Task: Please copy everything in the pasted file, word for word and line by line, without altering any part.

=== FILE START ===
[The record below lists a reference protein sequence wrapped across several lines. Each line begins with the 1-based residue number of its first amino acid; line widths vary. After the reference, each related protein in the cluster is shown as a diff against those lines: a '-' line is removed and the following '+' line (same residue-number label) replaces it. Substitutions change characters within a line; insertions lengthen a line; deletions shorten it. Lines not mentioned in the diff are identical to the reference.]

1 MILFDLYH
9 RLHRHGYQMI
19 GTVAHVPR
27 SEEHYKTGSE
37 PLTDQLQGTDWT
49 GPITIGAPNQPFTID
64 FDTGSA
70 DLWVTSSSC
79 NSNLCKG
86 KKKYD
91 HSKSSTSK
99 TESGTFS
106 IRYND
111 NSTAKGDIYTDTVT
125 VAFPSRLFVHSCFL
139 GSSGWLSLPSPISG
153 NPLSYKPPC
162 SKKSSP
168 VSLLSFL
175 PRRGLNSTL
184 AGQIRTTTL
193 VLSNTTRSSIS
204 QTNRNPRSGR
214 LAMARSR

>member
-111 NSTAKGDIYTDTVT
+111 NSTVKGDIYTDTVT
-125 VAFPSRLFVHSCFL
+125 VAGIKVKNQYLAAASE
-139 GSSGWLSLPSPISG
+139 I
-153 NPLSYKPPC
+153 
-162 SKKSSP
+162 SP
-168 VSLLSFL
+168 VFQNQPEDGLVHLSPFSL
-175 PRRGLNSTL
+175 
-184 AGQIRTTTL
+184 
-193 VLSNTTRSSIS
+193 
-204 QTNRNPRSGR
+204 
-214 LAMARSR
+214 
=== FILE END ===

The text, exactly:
[The record below lists a reference protein sequence wrapped across several lines. Each line begins with the 1-based residue number of its first amino acid; line widths vary. After the reference, each related protein in the cluster is shown as a diff against those lines: a '-' line is removed and the following '+' line (same residue-number label) replaces it. Substitutions change characters within a line; insertions lengthen a line; deletions shorten it. Lines not mentioned in the diff are identical to the reference.]

1 MILFDLYH
9 RLHRHGYQMI
19 GTVAHVPR
27 SEEHYKTGSE
37 PLTDQLQGTDWT
49 GPITIGAPNQPFTID
64 FDTGSA
70 DLWVTSSSC
79 NSNLCKG
86 KKKYD
91 HSKSSTSK
99 TESGTFS
106 IRYND
111 NSTAKGDIYTDTVT
125 VAFPSRLFVHSCFL
139 GSSGWLSLPSPISG
153 NPLSYKPPC
162 SKKSSP
168 VSLLSFL
175 PRRGLNSTL
184 AGQIRTTTL
193 VLSNTTRSSIS
204 QTNRNPRSGR
214 LAMARSR

>member
-111 NSTAKGDIYTDTVT
+111 NSTVKGDIYTDTVT
-125 VAFPSRLFVHSCFL
+125 VAGIKVKNQYLAAASE
-139 GSSGWLSLPSPISG
+139 I
-153 NPLSYKPPC
+153 
-162 SKKSSP
+162 SP
-168 VSLLSFL
+168 VFQNQPEDGLVHLSPFSL
-175 PRRGLNSTL
+175 
-184 AGQIRTTTL
+184 
-193 VLSNTTRSSIS
+193 
-204 QTNRNPRSGR
+204 
-214 LAMARSR
+214 